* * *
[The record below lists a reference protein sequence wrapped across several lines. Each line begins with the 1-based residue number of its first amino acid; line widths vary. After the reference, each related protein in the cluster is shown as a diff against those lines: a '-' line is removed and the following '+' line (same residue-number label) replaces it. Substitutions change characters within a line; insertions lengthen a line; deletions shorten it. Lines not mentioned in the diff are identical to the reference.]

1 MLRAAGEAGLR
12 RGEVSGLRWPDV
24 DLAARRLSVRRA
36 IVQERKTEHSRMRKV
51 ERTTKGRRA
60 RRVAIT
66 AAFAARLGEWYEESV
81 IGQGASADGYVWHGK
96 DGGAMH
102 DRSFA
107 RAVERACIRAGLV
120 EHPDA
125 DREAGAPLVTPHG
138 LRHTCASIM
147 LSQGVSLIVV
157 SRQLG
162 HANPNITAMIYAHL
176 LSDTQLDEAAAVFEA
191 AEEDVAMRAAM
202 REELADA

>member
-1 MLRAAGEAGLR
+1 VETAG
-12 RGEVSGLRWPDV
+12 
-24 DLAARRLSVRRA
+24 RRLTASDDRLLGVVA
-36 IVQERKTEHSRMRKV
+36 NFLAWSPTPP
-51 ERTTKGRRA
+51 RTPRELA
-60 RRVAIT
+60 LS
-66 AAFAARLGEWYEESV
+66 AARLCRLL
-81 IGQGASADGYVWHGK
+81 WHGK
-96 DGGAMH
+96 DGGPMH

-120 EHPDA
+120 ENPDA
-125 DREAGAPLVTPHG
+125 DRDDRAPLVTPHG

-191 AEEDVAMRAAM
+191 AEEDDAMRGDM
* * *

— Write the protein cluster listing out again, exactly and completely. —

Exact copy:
[The record below lists a reference protein sequence wrapped across several lines. Each line begins with the 1-based residue number of its first amino acid; line widths vary. After the reference, each related protein in the cluster is shown as a diff against those lines: a '-' line is removed and the following '+' line (same residue-number label) replaces it. Substitutions change characters within a line; insertions lengthen a line; deletions shorten it. Lines not mentioned in the diff are identical to the reference.]

1 MLRAAGEAGLR
12 RGEVSGLRWPDV
24 DLAARRLSVRRA
36 IVQERKTEHSRMRKV
51 ERTTKGRRA
60 RRVAIT
66 AAFAARLGEWYEESV
81 IGQGASADGYVWHGK
96 DGGAMH
102 DRSFA
107 RAVERACIRAGLV
120 EHPDA
125 DREAGAPLVTPHG
138 LRHTCASIM
147 LSQGVSLIVV
157 SRQLG
162 HANPNITAMIYAHL
176 LSDTQLDEAAAVFEA
191 AEEDVAMRAAM
202 REELADA

>member
-1 MLRAAGEAGLR
+1 VETAG
-12 RGEVSGLRWPDV
+12 
-24 DLAARRLSVRRA
+24 RRLTASDDRLLGVVA
-36 IVQERKTEHSRMRKV
+36 NFLAWSPTPP
-51 ERTTKGRRA
+51 RTPRELA
-60 RRVAIT
+60 LS
-66 AAFAARLGEWYEESV
+66 AARLCRLL
-81 IGQGASADGYVWHGK
+81 WHGK
-96 DGGAMH
+96 DGGPMH

-120 EHPDA
+120 ENPDA
-125 DREAGAPLVTPHG
+125 DRDDRAPLVTPHG

-191 AEEDVAMRAAM
+191 AEEDDAMRGDM